On October 5, 1962, five countries – Belgium, Germany, France, the Netherlands and Switzerland – began what has become the largest international collaboration of ground-based observatories: European Southern Observatory (ESO).

Currently, cooperation with more than 16 European countries, strategic partnership of Australia and Chile’s hospitality and research areas: research centers in Germany (Garching bei München) and Chile (Santiago). It also has a team of close to 1000 people from different countries, including astronomers, engineers, journalists and others, serving more than 22,000 people with the world’s largest and best telescopes.

Speaking of telescopes, all ESO telescopes are terrestrial, meaning they are on the ground, not satellites, and are located in the Atacama Desert. But why Chile? The country has the best conditions for observation from the ground. Several factors can interfere with professional astronomical observations, particularly atmospheric factors.

Therefore, being in high, remote places with a dry atmosphere is essential, and the Atacama Desert has all these qualities. By placing the telescopes in high places, there is less air mass in the observation path. It’s like being in a swimming pool: the deeper you go, the more water there is between you and the atmosphere.

In observations, on the other hand, we want to go very high so that there is minimal air between the telescopes and the Universe. Another important factor is light pollution, both artificial and natural. It is pitch dark that is important during observations.

Therefore, these telescopes need to be placed as far away from civilizations as possible. A final factor that makes Chile one of the best observation spots is that in a dry atmosphere there is less turbulence in the path of the light, guaranteeing better quality observations.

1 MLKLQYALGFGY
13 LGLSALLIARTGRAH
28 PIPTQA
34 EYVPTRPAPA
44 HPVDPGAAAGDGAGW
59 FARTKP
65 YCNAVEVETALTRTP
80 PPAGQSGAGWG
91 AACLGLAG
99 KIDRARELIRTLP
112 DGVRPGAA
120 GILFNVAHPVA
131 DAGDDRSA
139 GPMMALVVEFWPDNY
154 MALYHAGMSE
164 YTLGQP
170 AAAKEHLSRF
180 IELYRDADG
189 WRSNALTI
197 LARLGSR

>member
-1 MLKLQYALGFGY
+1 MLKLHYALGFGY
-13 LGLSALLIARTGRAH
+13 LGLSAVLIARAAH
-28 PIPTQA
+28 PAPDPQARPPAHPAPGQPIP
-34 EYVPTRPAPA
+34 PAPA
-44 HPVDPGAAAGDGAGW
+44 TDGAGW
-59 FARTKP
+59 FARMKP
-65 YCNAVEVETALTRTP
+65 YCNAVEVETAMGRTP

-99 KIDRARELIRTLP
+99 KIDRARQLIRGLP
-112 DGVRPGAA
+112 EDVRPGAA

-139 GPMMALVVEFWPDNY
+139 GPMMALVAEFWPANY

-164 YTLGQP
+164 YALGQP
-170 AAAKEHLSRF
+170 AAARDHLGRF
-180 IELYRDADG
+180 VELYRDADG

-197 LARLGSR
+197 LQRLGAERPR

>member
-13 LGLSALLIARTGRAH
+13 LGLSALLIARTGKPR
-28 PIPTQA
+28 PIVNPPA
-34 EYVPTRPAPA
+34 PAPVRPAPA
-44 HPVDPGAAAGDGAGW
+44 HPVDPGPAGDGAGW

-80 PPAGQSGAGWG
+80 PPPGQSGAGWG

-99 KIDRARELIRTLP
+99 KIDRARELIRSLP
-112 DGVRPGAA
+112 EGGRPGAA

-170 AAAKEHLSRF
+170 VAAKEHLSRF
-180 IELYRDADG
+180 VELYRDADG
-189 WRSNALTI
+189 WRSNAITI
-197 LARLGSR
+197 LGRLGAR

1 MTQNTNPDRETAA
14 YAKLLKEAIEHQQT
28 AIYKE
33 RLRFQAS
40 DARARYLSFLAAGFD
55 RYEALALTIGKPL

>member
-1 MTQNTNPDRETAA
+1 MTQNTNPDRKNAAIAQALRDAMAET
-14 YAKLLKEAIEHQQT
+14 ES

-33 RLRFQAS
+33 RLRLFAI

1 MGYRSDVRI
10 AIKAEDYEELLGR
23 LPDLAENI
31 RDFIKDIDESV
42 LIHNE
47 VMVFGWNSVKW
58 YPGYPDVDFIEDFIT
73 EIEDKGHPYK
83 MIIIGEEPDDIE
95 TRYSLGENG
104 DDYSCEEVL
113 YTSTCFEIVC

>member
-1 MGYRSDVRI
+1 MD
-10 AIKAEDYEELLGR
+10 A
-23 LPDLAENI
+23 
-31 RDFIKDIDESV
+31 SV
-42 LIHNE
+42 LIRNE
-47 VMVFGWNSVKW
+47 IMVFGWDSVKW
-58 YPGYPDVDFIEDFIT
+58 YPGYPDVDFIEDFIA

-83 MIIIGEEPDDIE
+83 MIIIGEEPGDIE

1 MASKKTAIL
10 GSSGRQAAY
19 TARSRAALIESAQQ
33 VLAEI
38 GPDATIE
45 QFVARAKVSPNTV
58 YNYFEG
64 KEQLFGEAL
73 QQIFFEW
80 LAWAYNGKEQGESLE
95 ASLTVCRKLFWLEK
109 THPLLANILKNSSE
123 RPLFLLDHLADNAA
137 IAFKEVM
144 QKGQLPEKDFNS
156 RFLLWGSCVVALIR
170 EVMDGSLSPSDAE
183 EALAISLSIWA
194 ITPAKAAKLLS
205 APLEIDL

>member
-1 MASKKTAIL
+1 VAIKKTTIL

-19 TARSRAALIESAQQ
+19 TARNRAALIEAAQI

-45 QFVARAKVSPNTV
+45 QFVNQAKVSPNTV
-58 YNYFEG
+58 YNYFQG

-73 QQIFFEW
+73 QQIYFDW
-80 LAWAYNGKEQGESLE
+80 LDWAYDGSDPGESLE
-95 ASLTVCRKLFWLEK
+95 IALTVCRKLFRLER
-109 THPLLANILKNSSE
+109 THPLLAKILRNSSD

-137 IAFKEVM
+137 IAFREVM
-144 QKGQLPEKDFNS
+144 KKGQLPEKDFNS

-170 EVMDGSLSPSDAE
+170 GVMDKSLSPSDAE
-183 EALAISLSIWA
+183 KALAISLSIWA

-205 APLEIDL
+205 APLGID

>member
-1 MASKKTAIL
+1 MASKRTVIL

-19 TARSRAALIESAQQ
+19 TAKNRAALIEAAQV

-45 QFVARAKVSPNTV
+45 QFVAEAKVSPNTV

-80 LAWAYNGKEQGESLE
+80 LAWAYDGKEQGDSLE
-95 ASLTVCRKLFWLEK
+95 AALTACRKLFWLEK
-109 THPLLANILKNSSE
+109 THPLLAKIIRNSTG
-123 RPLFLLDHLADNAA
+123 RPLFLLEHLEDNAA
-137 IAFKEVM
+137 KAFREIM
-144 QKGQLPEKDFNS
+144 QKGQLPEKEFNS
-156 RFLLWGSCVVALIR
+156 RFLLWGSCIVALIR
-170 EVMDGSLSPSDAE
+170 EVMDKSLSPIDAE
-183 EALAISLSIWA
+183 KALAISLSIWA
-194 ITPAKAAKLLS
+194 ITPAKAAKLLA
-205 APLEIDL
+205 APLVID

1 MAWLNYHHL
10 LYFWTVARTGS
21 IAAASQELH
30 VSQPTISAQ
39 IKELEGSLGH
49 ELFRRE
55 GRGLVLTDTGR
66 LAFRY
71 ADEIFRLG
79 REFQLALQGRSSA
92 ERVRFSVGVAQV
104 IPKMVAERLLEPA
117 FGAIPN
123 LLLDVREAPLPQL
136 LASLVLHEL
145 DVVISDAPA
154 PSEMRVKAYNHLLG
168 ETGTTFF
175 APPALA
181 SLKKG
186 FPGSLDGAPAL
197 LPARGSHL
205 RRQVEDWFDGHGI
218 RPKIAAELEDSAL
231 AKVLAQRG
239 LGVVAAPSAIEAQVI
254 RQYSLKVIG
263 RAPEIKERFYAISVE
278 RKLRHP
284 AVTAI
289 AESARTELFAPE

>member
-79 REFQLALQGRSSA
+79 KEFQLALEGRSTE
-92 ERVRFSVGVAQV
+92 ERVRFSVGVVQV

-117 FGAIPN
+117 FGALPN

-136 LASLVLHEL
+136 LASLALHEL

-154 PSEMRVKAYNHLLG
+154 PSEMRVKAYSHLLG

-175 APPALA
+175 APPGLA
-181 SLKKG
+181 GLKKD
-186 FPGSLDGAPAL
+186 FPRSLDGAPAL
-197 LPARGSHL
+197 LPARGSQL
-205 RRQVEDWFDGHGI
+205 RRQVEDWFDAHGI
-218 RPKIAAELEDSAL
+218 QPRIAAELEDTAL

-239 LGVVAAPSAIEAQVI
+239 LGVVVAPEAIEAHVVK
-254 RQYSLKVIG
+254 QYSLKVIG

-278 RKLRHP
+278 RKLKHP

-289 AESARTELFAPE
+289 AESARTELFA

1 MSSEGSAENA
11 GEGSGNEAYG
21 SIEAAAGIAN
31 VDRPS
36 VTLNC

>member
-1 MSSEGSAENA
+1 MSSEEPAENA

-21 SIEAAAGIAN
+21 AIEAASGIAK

ESO observation sites in Chile.

ESO has 3 observation sites in Chile, La Silla, Paranal and Chajnantor. La Silla was ESO’s first observatory and is home to two of the world’s most efficient 4-metre telescopes. Paranal is home to the Very Large Telescope (Portuguese for “very large telescope”, VLT), one of the most advanced optics telescopes available today, consisting of 4 units with 8.2 meters diameter mirrors. .

In addition, with the help of other small telescopes, the 4 units can work together to create an interferometer with a virtual mirror size of 200 meters! So, instead of making a 200-metre mirror, which has physical limitations, we can combine several small telescopes to achieve the same resolution capability.

Finally, Chajnantor hosts the ALMA and APEX arrays, two sets of antennas that observe wavelengths in the millimeter and submillimeter range with the best accuracy in the world.

Artist's drawing of the ELT telescope under construction.

Finally, ESO is building the Extremely Large Telescope (ELT), the “biggest eyes on Earth”. When ready, the ELT will be a 39 meter diameter reflecting telescope. Therefore, it is the largest mirror ever built for observing in the optical and near-infrared ranges.

Brazil becomes first non-European ESO member

In 2010, with the rise of science and astronomy in Brazil, it became the first country from outside Europe to be invited to join ESO. As part of the agreement, the country can enjoy the benefits of cooperation on equal terms with other member states; this includes, for example, Brazilian industries involved in telescope construction and prioritizing Brazilian astronomers in observing time.

In 2015, the agreement was ratified at the Brazilian National Congress on May 14. But Brazil never brought the deal to an end. With the political instability in the country, European cooperation decided to suspend the invitation to Brazil in 2018.

Source: Tec Mundo

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I am Bret Jackson, a professional journalist and author for Gadget Onus, where I specialize in writing about the gaming industry. With over 6 years of experience in my field, I have built up an extensive portfolio that ranges from reviews to interviews with top figures within the industry. My work has been featured on various news sites, providing readers with insightful analysis regarding the current state of gaming culture.


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